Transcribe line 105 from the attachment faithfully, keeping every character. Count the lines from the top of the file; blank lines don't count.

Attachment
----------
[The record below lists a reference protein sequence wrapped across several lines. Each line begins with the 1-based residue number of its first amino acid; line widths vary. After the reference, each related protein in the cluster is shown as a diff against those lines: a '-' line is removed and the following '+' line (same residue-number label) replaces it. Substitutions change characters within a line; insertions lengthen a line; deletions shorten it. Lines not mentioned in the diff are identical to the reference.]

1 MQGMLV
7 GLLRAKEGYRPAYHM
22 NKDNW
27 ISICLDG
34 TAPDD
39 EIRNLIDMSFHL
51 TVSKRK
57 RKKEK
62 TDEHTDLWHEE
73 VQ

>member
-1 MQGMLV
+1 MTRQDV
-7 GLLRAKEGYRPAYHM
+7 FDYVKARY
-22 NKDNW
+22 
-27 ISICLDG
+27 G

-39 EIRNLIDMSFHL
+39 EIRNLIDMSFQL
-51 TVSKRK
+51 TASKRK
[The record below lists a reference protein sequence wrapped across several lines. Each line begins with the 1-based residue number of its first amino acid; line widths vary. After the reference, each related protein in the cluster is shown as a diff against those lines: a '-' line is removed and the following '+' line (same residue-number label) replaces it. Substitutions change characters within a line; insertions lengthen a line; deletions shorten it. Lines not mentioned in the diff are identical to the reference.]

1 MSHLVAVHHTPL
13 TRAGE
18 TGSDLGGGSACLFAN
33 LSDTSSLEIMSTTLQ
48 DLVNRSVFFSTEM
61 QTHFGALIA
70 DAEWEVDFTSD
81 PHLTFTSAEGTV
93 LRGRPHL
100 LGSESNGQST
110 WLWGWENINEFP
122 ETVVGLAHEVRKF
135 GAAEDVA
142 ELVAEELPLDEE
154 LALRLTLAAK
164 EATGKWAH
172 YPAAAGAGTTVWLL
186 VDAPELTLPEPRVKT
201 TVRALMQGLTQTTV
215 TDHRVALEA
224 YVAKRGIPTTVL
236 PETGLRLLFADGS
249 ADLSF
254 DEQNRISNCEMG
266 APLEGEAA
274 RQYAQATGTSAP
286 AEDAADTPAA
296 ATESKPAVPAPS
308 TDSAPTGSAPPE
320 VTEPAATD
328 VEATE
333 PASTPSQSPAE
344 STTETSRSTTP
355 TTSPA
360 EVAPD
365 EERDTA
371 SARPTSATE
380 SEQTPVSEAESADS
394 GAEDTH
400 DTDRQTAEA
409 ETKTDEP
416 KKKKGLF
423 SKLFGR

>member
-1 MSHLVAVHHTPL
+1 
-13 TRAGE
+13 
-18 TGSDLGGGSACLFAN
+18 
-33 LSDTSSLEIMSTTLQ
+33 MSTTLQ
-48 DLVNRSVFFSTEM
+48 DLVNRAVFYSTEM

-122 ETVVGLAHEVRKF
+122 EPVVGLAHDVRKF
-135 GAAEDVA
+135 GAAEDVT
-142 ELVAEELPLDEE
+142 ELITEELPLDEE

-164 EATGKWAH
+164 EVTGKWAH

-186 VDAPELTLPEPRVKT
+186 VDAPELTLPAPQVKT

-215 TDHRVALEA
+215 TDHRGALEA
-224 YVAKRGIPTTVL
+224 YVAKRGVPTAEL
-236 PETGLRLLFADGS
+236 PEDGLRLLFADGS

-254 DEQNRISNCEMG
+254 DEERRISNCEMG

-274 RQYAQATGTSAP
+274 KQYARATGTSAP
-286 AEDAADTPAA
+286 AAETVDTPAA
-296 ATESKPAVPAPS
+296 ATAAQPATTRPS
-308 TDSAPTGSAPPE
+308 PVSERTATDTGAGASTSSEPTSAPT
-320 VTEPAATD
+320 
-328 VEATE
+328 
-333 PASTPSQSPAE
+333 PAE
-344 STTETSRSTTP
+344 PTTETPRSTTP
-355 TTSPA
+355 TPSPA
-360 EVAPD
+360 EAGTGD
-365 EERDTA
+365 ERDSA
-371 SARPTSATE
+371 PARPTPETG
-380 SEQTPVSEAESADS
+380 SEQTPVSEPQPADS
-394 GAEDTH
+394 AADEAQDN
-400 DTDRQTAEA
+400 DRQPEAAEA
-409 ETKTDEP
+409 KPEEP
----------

+308 PVSERTATDTGAGASTSSEPTSAPT